Big crash league?
In a week in which Tony Abbott claims to be the father of gay marriage in Australia, it is best to take all official utterances with a grain of salt and then spit them out anyway.
With that in mind, it can be said with some assurance that whatever the numbers say, the Big Bash League desperately needs a bashingly big finish to its season this weekend.
BBL08 has been if not a play-and-miss, a mis-hit. It hasn't gotten all of it; it's come off the outside half. Average crowds are down by around 5000 a game. The raw numbers are still respectable by any standard, but the trend is not.
As best can be told, once you scrape away the saliva and spin, it is the same for television ratings. Some of that is due to the secreting of many matches behind a pay wall, but that was Cricket Australia's choice, so it cannot also be its alibi.
No pressure: Glenn Maxwell.Credit:AAP
Of course, the quantum of spectators is up, by about 130,000, because there have been more matches, 56 instead of 40. It's a lot more games for a few more eyeballs, half of them at the new Perth Stadium.
Otherwise, that extra eyeballs figure reads less like an influx of new fans clamouring at the gate and more like the number for a set of devotees with the time, money and inclination to go more often. Market research may say otherwise; see grain of salt above. As for TV, Channel 10 say they don't miss it and Channel 7 say they've been pleasantly surprised. Pass the shaker again.
Speculations about this loss of lustre abound. The least logical is that the season is too long. It's two months. If the AFL season was reduced to two months, there would be rioting and looting. I know T20 is the game for the lesser concentration span, but two … what was I saying again?
The BBL's expanded fixture does mean more matches with fewer stars, Australian and international, diluting the standard. It means it starts before schools break up, and finishes after they go back, depressing crowd numbers, as per the old 50-over tri-series. On television, it means many matches, but because of the pay tie-up, no continuity, creating a take-it-or-leave-it effect. In turn, that minimises any sense of an unfolding narrative, the spine of any sport. It it's on, it's on, if not, ah well.
It may have come as a surprise to many that both Melbourne teams are in the finals.
This is not about the game itself. It's diverting enough, even if it sometimes seems that it is all about filling the interludes between sixes while keeping a vigil for double-clutched boundary rope catches and grimacing at full-tosses. It went well enough with wine on a few summer evenings for this columnist. At some point, I lost the season's thread, but I'm far from the target demographic anyway.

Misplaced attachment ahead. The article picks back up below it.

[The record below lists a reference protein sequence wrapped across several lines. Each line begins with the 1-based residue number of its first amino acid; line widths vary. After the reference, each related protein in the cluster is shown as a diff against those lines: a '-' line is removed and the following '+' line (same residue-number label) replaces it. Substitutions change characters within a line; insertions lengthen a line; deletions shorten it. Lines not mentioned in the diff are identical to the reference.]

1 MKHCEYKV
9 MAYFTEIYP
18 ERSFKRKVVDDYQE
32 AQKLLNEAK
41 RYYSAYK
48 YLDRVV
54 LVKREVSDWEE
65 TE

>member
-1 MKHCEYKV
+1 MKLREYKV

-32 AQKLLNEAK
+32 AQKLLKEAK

It's about the landscape. Look at the nomenclature: #BBL08, and don't forget the hash-tag. Eight seasons and counting, more when you include the state-versus-state progenitor. Cricket authorities say the BBL is still young and evolving, but it's not. When the World Series Cup, the pioneer of the one-day international format, was in its eighth year, it was fully established as a thing. Dean Jones, newly inducted Hall of Famer, was capturing imaginations as no-one in the Big Bash does now.
Matthew Wade: aiming high.
Sports, and formats, have half-lives. It took 100 years from the birth of Test cricket for a shorter form to appear, less than 30 years for an even shorter form to emerge. A dozen years on, T10 is off the drawing board and doing trials. Women's cricket is growing, but that is because it is filling a long-standing gap, not trying to create and sate a new one.
Following this bouncing ball, it is possible to surmise that the Big Bash League may be trying to expand just at the moment when it has reached its natural peak. That makes the other side scary.
Of course, in T20 cricket, three big hits in quick succession changes everything. That's the premium on the BBL's three-match finals series, starting in Hobart on Thursday night. Two Melbourne teams will stimulate interest here, but looking ahead, the BBL needs more than blips. No pressure, Glenn Maxwell, Aaron Finch, Matthew Wade et al: all you've got to do is save the game.
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